Curator's Statement
  Thumbnail Gallery

The Artists

  Connie Backus-Yoder
  Joyce Caggiano
  Deborah A. Cantwell
  Mary Anne Carley
  Osuna Miguel Conesa
  James D. Curtis
  Kelly Daniels
  Barbara Desrosiers
  Cathy Gibbons
  Joel Haas
  Jenna Higgins
  C. Robin Janning
  Caroline Kramer
  Marcia Landry
  Jeanelle McCall
  Judith McManis
  Romney O. Nesbitt
  Margaret A. Parker
  Donna Rathert
  Lynn Runnells
  Deborah Scarff
  Suzanne Schleck
  Janet Strickler
  Susan Tilt
  Vanessa Wells
  Tracy Williams
  Copyright Statement

Curator's Statement




The church has entered the holy season of Advent, a time of wondrous expectation when we gather and ponder the mystery of God incarnate.  How could it be that the Creator and Master of the entire physical known universe could become so small, less than the smallest atom on a speck of dust, to be born as one of us?  This is a deep and inscrutable mystery beyond all form of human comprehension.

“Unto us a Child is Born” ponders this mystery through the creative gift of art.  Looking at these works, taking them in with a contemplative eye and heart, one begins to cross the boundary between this world and the world of spirit.  It is from this world of spirit and devotion that these works of art originate.  There is no limit to the styles or media presented here; there are paintings, drawings, woodblocks, photographs, sculptures, vestments, etc.  Yet all reflect the creative imagination of souls seeking and embracing the mystery of God coming to dwell in our midst, Emmanuel!

The opening piece titled: “O War Torn Town of Bethlehem” by Donna Rathert is one of ironic paradox. In this work the birth of this wondrous Semitic child brings joy to the heart of Mary, who embraces the child in her arms, but this Christ child is wrapped in swaddling cloth in the colors of the Palestinian flag, and Mary wears a head scarf with the Star of David on it.  It is as if to say that this child is born into the world to bring together that which would never come together except by the grace and love of God.  The odious barrier wall surrounding the young maiden and child reflect the tragic reality of life in Bethlehem today where Christian and Muslim Palestinian children live behind what Archbishop Desmond Tutu has identified as an apartheid wall.  There is a feeling of foreboding in this work, of uncertainty, and indeed this puts into a modern context the fear Mary and Joseph must have experienced when they fled the birth place of our Lord to protect the child from slaughter.  Sadly today, over 20 centuries later, a mother trying to escape from Bethlehem with her child could very well be shot and killed.  This gives us much to ponder in this Advent season as we continue to rest our hopes in the birth of Christ, while praying and working toward peace in the Holy Land and beyond.   In spite of the oppressive elements in this work, the power and sanctity of this most holy night are present, and the gaze of the Christ child looking into the eyes of Mary remains firm, fearless, and confident.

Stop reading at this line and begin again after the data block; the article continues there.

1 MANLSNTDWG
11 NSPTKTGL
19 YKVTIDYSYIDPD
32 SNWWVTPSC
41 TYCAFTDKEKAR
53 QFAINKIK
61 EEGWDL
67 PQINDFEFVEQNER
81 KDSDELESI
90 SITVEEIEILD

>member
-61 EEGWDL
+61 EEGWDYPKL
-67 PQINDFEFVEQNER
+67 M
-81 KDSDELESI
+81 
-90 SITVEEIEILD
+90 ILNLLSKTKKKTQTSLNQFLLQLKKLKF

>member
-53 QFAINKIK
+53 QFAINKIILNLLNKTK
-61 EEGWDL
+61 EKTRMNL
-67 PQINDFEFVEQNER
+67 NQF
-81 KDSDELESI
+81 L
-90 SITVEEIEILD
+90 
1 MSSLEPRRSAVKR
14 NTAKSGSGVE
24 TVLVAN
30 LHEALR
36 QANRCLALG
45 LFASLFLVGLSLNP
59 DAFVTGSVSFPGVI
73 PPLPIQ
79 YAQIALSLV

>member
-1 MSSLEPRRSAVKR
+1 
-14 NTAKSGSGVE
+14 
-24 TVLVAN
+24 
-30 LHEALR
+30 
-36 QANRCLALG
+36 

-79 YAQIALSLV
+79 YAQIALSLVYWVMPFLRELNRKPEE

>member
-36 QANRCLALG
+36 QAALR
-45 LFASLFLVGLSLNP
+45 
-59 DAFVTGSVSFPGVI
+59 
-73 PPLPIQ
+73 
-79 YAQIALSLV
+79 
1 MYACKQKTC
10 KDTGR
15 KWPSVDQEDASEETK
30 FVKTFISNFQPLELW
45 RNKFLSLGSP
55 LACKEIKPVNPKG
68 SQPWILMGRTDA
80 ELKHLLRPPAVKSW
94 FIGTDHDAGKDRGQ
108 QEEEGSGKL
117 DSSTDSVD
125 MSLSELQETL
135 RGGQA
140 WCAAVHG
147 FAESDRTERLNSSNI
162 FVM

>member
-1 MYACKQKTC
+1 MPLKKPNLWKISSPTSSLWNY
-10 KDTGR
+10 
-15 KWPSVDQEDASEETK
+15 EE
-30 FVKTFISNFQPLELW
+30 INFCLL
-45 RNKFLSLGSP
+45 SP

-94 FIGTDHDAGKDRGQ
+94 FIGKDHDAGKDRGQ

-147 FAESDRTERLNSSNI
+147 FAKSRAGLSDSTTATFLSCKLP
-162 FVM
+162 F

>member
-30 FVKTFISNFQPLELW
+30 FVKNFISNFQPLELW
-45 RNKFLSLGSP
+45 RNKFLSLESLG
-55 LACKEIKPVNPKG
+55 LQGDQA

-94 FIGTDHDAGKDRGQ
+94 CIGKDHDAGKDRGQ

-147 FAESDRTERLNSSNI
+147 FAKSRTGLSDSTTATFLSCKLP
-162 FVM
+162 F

I invite the viewers to enter the mystery of the incarnation through these holy images and discover for themselves what these images represent for their lives.  Each interpretation will be unique for art has the power to touch us individually at the core of our souls, and reveal things hidden.  Collectively these images illustrate the many different expressions the movement from darkness to light can take.  Advent is a time in which we move from darkness to light.  We have been gifted here by artists in our ever evolving Episcopal Church whose styles are as diverse as the many views in the church on a plethora of issues; nevertheless they all celebrate the wondrous birth of the Christ Child, the ultimate gift of humility, God from whom all things are born, birthing into the world as one of us.  It is time to rejoice, for soon the light of the world will be upon us. Rejoice, Rejoice!!!

The Rev. Wilfredo Benitez-Rivera
Curator, Unto Us

To begin viewing the Exhibition, please click HERE.

To view the Thumbnail Gallery, please click HERE.





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©2006 The Episcopal Church and Visual Arts